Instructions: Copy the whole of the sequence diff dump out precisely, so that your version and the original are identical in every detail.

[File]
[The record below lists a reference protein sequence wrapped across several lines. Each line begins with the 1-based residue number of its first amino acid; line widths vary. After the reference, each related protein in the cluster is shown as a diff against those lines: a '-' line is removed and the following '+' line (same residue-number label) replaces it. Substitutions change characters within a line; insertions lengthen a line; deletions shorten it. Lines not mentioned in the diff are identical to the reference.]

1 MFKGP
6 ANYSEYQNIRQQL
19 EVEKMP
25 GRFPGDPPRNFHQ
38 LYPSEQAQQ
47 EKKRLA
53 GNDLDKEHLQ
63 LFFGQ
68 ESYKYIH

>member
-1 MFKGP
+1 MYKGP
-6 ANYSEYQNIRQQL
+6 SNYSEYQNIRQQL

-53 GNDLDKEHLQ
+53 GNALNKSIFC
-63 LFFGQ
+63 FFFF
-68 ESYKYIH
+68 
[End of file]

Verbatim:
[The record below lists a reference protein sequence wrapped across several lines. Each line begins with the 1-based residue number of its first amino acid; line widths vary. After the reference, each related protein in the cluster is shown as a diff against those lines: a '-' line is removed and the following '+' line (same residue-number label) replaces it. Substitutions change characters within a line; insertions lengthen a line; deletions shorten it. Lines not mentioned in the diff are identical to the reference.]

1 MFKGP
6 ANYSEYQNIRQQL
19 EVEKMP
25 GRFPGDPPRNFHQ
38 LYPSEQAQQ
47 EKKRLA
53 GNDLDKEHLQ
63 LFFGQ
68 ESYKYIH

>member
-1 MFKGP
+1 MYKGP
-6 ANYSEYQNIRQQL
+6 SNYSEYQNIRQQL

-53 GNDLDKEHLQ
+53 GNALNKSIFC
-63 LFFGQ
+63 FFFF
-68 ESYKYIH
+68 